Jeremy Corbyn leads praise for anti-arms victory as UK sales to Saudi Arabia declared ‘unlawful’

Young child looking out over bombed landscape in Yemen

Campaigners have won a landmark legal challenge against the UK government over its arms sales to Saudi Arabia. Campaign Against Arms Trade (CAAT) argued that continued licences of military equipment used in Yemen were unlawful. In a historic judgment, the Court of Appeal ruled that the UK government “must now stop issuing new arms exports licences”. Jeremy Corbyn and many others welcomed this victory.

“A moral stain on our country”

As The Canary reported, between 9 and 11 April, the UK government faced a judicial review over its continuing export of arms to Saudi Arabia. It investigated whether the UK was supporting ‘serious violations of international humanitarian law’ because these arms have been used by Saudi Arabia in its ongoing war on Yemen.

As CAAT reported:

The Court of Appeal concluded that it was ‘irrational and therefore unlawful’ for the Secretary of State for International Trade to have granted licences without making any assessment as to whether violations of international humanitarian law had taken place.

Jeremy Corbyn welcomed the decision, calling UK arms supplies to Saudi Arabia “a moral stain on our country”:

Corbyn has also opposed UK arms sales to Saudi Arabia for many years:

“Specialist knowledge”

The court also gave permission for Amnesty International, Human Rights Watch, and Rights Watch (UK) to “use their specialist knowledge” in the case.

Rasha Abdul-Rahim from Amnesty called the ruling a “hugely significant outcome for Yemeni civilians”. She also explained that the decision could have implications for countries like the US and France which still sell arms to Saudi Arabia:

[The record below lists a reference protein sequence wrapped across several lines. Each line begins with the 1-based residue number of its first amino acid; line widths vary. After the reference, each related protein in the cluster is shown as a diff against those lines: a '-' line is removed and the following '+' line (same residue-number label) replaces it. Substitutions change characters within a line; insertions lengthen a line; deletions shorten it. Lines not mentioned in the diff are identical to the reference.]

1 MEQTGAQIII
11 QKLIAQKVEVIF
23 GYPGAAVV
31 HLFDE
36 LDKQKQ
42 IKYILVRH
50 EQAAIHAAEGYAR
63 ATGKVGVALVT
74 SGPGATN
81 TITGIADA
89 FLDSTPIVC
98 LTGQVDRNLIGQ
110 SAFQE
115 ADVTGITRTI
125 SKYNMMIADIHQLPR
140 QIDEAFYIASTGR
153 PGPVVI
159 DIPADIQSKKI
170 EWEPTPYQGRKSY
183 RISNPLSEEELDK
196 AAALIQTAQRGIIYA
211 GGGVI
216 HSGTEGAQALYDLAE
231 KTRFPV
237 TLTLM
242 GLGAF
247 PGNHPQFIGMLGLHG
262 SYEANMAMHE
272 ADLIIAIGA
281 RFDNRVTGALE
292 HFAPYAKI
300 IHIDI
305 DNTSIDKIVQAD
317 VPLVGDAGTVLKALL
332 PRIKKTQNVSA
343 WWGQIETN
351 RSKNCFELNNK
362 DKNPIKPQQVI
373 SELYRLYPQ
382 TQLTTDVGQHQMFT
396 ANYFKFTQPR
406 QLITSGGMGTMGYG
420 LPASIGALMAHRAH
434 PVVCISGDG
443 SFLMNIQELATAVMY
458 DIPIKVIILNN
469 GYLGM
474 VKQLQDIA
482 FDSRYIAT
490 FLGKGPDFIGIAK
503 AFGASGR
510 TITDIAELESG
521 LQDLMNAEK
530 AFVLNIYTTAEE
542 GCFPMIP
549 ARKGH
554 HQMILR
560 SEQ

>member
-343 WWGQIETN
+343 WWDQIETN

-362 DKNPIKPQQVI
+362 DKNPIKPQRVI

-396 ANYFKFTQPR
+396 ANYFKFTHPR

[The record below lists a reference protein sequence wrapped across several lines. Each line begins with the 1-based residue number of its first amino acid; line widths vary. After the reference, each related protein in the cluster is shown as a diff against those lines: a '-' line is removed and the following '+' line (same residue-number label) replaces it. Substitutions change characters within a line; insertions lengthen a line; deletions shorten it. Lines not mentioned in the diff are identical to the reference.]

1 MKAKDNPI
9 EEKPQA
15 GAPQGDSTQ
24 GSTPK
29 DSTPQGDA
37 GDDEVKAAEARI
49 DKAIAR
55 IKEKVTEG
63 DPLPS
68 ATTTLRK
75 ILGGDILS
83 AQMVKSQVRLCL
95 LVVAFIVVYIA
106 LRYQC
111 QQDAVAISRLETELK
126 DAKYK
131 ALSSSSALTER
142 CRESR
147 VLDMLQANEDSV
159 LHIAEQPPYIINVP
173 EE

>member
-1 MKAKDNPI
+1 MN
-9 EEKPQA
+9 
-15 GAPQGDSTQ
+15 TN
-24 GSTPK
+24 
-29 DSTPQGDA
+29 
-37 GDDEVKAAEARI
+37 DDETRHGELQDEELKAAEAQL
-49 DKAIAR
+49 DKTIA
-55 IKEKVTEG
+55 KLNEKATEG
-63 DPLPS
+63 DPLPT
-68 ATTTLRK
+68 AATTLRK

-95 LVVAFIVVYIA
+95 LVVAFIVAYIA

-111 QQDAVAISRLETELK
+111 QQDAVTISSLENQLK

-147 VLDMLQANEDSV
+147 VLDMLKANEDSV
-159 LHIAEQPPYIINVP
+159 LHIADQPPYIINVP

CAAT reported that Oxfam intervened separately too. Following the ruling, Oxfam’s Martin Butcher explained:

Oxfam began campaigning for the Arms Trade Treaty in 2001 because we wanted to see people put before profits… This is the first legal test of that treaty… [it] means that the British government has to stop selling weapons immediately and look at all the old licences that have been granted to sell weapons

“Uncritical political and military support of the UK” must stop

This is a significant victory. But CAAT also noted that that the UK government broke “its own rules on arms sales”:

Andrew Smith from CAAT said:

The Saudi Arabian regime is one of the most brutal and repressive in the world, yet, for decades, it has been the largest buyer of UK-made arms. No matter what atrocities it has inflicted, the Saudi regime has been able to count on the uncritical political and military support of the UK.

The ruling highlights the role of the UK’s foreign secretary in these ongoing arms sales:

The UK government has also faced accusations of complicity in the “mass killing of civilians”:

As Smith also said:

The bombing has created the worst humanitarian crisis in the world. UK arms companies have profited every step of the way. The arms sales must stop immediately.

This isn’t the end

CAAT suspected that the “government is likely to continue to fight this decision, even now”. And news soon emerged that the government will seek to appeal.

So it’s vital that we keep on the pressure to ensure our government “finally” prioritises “human lives over arms trade profits”. This victory is too important to give up. We must stand in solidarity to support every innocent child, woman, and man suffering in Yemen.

Featured image via Felton Davis/Flickr

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  • Show Comments
    1. shame this has come too late to affect the Saudis criminal war in Yemen. It is a step in the right direction for absolutely a right thing to do, however the promise of a nighthood or a seat in the house of lords should sort it out for the warhawks in uk government after all we cant have lives before profit can we.

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